Students arrived on the University of La Verne campus Monday toting backpacks and hot coffee, some still sleepy-eyed from months of summer relaxation and others raring to go for the first day of t...
In a salute to professors and their accomplishments in education, University of La Verne hosted “Celebration of Teaching” on Thursday, November 29, an event that shared and showcased the unique talents and successes coming out of classrooms throughout campus.
On Thursday, La Verne came together to celebrate its diverse faculty and staff, who highlighted their teaching expertise, tools and methods in front of hundreds of attendees.
La Verne Associate Vice President for Academic Affairs and Humanities Professor Dr. Alfred Clark organized the event. “The University of La Verne is a Teaching institution and this is an opportunity for our teachers to share some of the things that work best for them,” he said. This was the second time in four years that the event, Celebration of Teaching, took place. “We are hoping to make it an annual event,” he said.
Effective teaching practices, projects and professional advice were shared by participants, including La Verne Professor of Education and Director of Teacher Education Dr. Peggy Redman. She noted how, as a teacher, important it is to be flexible and current in teaching styles. “The world is changing, if teachers do not keep that in mind that it is a different world year after year then they allow themselves to become antiquated and not have as much to offer their students,” she said.
Professor of Organizational Leadership Dr. Carol Sawyer explained her process in designing a class, where she applies Howard Gardner’s views on how students learn in different ways. She explained that students learn through logic, story telling and social interaction. She creates assignments based on that knowledge. Dr. Sawyer goes as far as examining the difference between learning through the right and left side of the brain. Not only has she made it possible for her students to interact with other students internationally, she has also spoken about her teaching methods in Poland and wrote a journal about the same subject.
“I am a subject matter expert, and I am always doing research but I have to go beyond that to be a resource, a guide, a teacher, a catalyst, a facilitator, a coordinator, an evaluator, a coach, a meaning maker and a designer,” said Dr. Sawyer.
Assistant Professor of Marketing Susan Caple, introduced the concept of the Integrated Business Program within the College of Business and Public Management. “It is a combined course by professors Issam Ghazzawi, Paul Abbondante and Gary Schantz,” she said. She explained that the purpose is to enhance student learning through an integrated business curriculum by combining finance, management, and marketing into a single 12-unit course and to overlay the integration with a three-unit experiential learning course component. Students are charged to form a company, determine a target market and product, develop a business plan, seek a loan from a bank and sell the product throughout the semester. Their profits are donated to a non-profit organization of their choice. She said that this is a way to bring theory into practice.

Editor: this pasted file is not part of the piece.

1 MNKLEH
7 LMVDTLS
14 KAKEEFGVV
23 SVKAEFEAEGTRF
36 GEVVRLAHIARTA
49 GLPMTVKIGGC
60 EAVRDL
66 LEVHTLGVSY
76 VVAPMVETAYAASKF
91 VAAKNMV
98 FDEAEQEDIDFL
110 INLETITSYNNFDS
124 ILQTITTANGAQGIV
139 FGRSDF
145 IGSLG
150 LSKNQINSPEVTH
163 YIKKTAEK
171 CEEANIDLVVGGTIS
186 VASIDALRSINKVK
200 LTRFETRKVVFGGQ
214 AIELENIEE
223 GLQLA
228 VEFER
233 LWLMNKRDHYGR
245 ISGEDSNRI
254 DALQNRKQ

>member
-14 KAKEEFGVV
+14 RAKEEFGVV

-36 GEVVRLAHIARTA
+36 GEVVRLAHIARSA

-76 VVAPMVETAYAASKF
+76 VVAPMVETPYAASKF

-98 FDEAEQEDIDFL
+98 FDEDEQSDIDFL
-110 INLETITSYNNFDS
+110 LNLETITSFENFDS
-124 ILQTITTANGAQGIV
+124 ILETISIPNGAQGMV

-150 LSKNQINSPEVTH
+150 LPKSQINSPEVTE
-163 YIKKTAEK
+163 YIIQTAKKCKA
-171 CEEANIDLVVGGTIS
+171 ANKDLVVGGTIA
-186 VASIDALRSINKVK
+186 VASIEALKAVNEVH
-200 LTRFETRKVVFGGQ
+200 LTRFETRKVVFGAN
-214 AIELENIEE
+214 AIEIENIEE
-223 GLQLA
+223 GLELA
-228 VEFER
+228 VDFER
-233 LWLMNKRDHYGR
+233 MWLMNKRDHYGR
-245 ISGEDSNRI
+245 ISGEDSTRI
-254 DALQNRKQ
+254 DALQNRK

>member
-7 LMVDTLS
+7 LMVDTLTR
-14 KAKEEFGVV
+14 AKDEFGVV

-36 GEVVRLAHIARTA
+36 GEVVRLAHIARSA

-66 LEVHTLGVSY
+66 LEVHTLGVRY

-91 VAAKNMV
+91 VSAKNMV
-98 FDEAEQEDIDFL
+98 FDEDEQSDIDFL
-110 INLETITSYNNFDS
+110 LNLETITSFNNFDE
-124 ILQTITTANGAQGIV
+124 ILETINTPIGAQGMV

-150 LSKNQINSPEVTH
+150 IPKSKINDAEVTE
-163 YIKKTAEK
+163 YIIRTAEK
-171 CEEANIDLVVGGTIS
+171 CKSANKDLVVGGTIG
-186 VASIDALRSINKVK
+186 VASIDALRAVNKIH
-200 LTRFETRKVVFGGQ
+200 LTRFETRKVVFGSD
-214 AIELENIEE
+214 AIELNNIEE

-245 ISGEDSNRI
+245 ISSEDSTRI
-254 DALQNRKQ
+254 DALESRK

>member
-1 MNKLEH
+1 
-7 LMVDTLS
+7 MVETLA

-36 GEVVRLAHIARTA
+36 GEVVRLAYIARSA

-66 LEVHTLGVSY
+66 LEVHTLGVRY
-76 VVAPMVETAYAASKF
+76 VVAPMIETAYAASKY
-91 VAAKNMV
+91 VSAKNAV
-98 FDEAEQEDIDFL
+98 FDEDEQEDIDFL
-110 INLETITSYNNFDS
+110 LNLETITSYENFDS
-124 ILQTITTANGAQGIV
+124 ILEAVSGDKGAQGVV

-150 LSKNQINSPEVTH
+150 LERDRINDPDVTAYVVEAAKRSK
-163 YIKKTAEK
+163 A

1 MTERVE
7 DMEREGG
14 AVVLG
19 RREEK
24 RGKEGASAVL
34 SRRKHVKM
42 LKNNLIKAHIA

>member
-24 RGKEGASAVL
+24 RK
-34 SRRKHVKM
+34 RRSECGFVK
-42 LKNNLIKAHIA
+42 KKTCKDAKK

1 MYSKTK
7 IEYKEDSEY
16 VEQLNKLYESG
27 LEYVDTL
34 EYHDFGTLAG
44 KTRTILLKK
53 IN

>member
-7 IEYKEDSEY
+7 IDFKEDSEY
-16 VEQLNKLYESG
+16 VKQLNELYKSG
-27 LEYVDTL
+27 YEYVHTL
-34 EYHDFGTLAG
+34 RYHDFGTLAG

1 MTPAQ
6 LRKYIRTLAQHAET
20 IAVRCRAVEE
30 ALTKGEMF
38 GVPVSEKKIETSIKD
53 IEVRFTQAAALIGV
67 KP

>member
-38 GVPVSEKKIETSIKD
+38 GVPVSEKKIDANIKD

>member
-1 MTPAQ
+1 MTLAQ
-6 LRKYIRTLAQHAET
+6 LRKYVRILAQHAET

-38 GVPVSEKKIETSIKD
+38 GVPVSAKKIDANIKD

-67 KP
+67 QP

Professor of Business Administration Dr. Janice Dietz shared her personal view of how to be an effective educator. She said that although some may disagree, she saw her students as customers. “Love your students, don’t short-change them, give them more than they are paying for and do the best that you possibly can on behalf of them and the university,” she said.
Professor of Organizational Leadership Dr. Thomas Harvey has been teaching for 43 years. He highlighted three key points for efficient teaching: One, keep it simple by focusing mainly on the students. “You can go from the simple to the complex but you cannot go from the complex to the simple,” he said. Second, he mentioned the importance of story telling to keep students engaged, and third, he suggested to keep teaching materials very simple and clear. “Don’t clutter materials. A great teacher makes things simple, not complicated,” he said.
Not all presenters were faculty members. Associate Dean of Academic Support and Retention Services Dr. Carlos Cervantes explained the importance of academic advising and its connection to teaching. “Academic advising is important for success and student retention,” he said. “Advising is teaching.”
Additional presenters included Associate Professor Management Kathy Duncan, Associate Professor of Education Dr. Jackie Allen, Associate Professor of Management Dr. Issam Ghazzawi and more.
The event attested La Verne’s commitment to lifelong learning, not only by teaching but also by doing. “That’s the great thing about being a professor, you get to be a learner and a student forever,” said Dr. Sawyer.
— Story by Oscar De Leon
— Image by Mark Vidal